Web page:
Injects the supplied Java object into this WebView. The object is injected into the JavaScript context of the main frame, using the supplied name. This allows the Java object's methods to be accessed from JavaScript. For applications targeted to API level JELLY_BEAN_MR1 and above, only public methods that are annotated with JavascriptInterface can be accessed from JavaScript. For applications targeted to API level JELLY_BEAN or below, all public methods (including the inherited ones) can be accessed, see the important security note below for implications.


      This method can be used to allow JavaScript to control the host application. This is a powerful feature, but also presents a security risk for applications targeted to API level JELLY_BEAN or below, because JavaScript could use reflection to access an injected object's public fields. Use of this method in a WebView containing untrusted content could allow an attacker to manipulate the host application in unintended ways, executing Java code with the permissions of the host application. Use extreme care when using this method in a WebView which could contain untrusted content.

      Is your point that the risk has been mitigated at level JELLY_BEAN_MR1 and above?


    1. The title of this is wrong, "Do not allow JavaScript in Web Apps".  First, it's not "Web Apps" but "Web Views" in mobile apps (that alone is confusing).  But even then, the entire discussion is about the API addJavaScriptInterface which has to do with JavaScript to Native Bridgingnot JavaScript within WebViews in general.  They are separate concepts and risks.  e.g. https://developer.android.com/reference/android/webkit/WebSettings.html#setJavaScriptEnabled(boolean) vs. https://developer.android.com/reference/android/webkit/WebView.html#addJavascriptInterface(java.lang.Object, java.lang.String)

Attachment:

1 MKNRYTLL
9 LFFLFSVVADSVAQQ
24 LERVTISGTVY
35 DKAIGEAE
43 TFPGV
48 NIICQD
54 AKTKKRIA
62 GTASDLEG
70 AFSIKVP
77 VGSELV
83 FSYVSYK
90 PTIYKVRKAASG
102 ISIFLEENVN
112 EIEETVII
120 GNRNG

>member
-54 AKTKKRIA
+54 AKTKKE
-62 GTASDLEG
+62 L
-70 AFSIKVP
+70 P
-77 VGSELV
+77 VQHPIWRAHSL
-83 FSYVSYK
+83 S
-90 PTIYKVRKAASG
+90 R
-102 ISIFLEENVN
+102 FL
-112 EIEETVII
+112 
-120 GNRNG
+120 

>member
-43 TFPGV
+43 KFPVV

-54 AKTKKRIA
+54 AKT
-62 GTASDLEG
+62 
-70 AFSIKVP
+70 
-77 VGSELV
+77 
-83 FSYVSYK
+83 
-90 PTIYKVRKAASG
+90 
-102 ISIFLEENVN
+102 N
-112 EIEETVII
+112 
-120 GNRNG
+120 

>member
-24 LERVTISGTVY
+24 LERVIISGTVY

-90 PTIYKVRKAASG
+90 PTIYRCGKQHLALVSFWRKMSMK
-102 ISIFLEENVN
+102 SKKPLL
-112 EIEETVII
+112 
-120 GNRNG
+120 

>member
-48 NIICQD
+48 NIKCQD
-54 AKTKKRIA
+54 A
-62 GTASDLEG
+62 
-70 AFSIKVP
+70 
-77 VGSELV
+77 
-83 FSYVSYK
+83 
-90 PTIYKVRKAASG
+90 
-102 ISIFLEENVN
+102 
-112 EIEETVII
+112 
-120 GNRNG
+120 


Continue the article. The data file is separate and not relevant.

2. Second, the specific text that I pointed out is wrong.  It currently says, "it is possible to enable it [javascript] by using the method addJavascriptInterface(Object, String) from the android.webkit.WebView class"  This is not correct.  Enabling javascript in a WebView is done via the https://developer.android.com/reference/android/webkit/WebSettings.html#setJavaScriptEnabled(boolean) API.  Enabling JavaScript to Native Bridging is done using the addJavascriptInterface API.  They are not the same thing but they are being inappropriately conflated.  But because these concepts are conflated, there is a lot more text on the page that is also wrong for the same reason.

    Now, regarding the risk of addJavascriptInterface – most definitely you need to take into account the SDK level because it is only vulnerable in the older platforms.  The admonition currently says, "Compliant code should not call the addJavascriptInterface() method"  But that misses the nuanced distinction that the vulnerability only applies to older SDK levels (which are still a vast majority of the overall Android community - 64.2% as of today https://developer.android.com/about/dashboards/index.html?utm_source=ausdroid.net)

    1. Unknown User (lflynn)

      Thank you for your initial comments, and then your quick (under 15 minutes!) response to Fred's question, clear description of the issues, and helpful links. I have revised accordingly, and would welcome your review of the changes. Thanks again!